Is It a Canker Sore or a Cold Sore–and How Do You Get Rid of It?
Many of us tend to use the terms “cold sores” and “canker sores” interchangeably. After all, they’re both pesky, painful mouth sores, right?
Turns out, there are more differences than similarities between the two. Here’s how to tell if you have a canker sore versus a cold sore–and what to do about them.
What is a canker sore?
Canker sores, also called aphthous ulcers, show up as open sores on the inside of your mouth, usually on the inner parts of your cheeks or lips or on your tongue, says Paras Bharatkumar Patel, DDS, assistant professor of oral and maxillofacial pathology at Texas A&M College of Dentistry in Dallas. “You wouldn’t find them on the gingival [gum] tissue or the hard palate,” he says, although they can appear at the very base of your gums.
Canker sores start as a small bump inside the mouth then burst a day or two later, leaving a whitish or yellowish area with a red border. They often, but not always, appear in clusters and can be anywhere from ⅛ of an inch to 1¼ inches in diameter. Unlike cold sores, they aren’t contagious.
No one knows exactly what causes or triggers canker sores. It could be a virus; allergy to food or medicine; stress; smoking; a nutritional deficiency like low vitamin B12, folic acid, or iron; hormones (which may account for why twice as many women as men get canker sores); and spicy or acidic foods, like tomatoes and citrus fruit. Canker sores also tend to run in families and are more common in people who have dry mouths (which can be due to some medications).
Canker sores may also be due to a physical injury. “At times, I see them show up a few days after some traumatic event: contact sports, a frayed brush, a sharp potato chip, or even poorly fitting oral devices,” says Tyrone Rodriguez, DDS, a spokesperson for the American Dental Association.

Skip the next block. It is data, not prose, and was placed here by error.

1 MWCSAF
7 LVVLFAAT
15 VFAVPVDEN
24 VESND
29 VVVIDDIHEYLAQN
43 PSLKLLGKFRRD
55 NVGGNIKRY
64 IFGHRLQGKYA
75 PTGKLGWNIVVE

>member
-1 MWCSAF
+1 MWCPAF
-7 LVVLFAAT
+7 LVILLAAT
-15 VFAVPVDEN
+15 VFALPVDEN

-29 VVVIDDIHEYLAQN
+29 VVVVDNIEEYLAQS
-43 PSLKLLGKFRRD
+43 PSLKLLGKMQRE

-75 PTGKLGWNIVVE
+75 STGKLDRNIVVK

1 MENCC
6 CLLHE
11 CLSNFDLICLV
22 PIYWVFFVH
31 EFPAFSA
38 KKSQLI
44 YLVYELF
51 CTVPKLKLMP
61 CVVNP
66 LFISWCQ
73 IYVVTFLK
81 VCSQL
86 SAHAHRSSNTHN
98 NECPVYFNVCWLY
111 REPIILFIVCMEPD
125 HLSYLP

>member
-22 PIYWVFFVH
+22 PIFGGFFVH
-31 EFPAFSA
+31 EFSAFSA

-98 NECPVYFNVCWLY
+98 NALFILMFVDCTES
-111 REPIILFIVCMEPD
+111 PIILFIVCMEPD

Many canker sores remain a mystery. “Not all cases have a single known cause, as there are [many] possibilities that may not all be able to be explored,” says Patel.
In most cases, you can let canker sores run their course. Most go away within a couple of weeks. For pain, which usually only lasts three or four days, you can try acetaminophen (Tylenol) or use an anesthetic oral gel like benzocaine. Stay away from nonsteroidal anti-inflammatory drugs (NSAIDs) like ibuprofen, since they may cause canker sores in some people.
Some at-home remedies work as well, like gargling with a solution of salt and baking soda in water. Avoid toothpaste and mouthwash with an ingredient called sodium lauryl sulfate, which may contribute to canker sores.
In some cases, canker sores can be a sign that something more serious is going on, including celiac disease or another autoimmune condition. “People who have recurrent canker sores should probably see a doctor who really understands these other disease processes,” says Jordan Josephson, MD, an ear, nose, and throat specialist at Lenox Hill Hospital in New York City.
Also see a doctor or dentist if your canker sores are making it hard to eat or drink or if they last longer than two weeks.
What is a cold sore?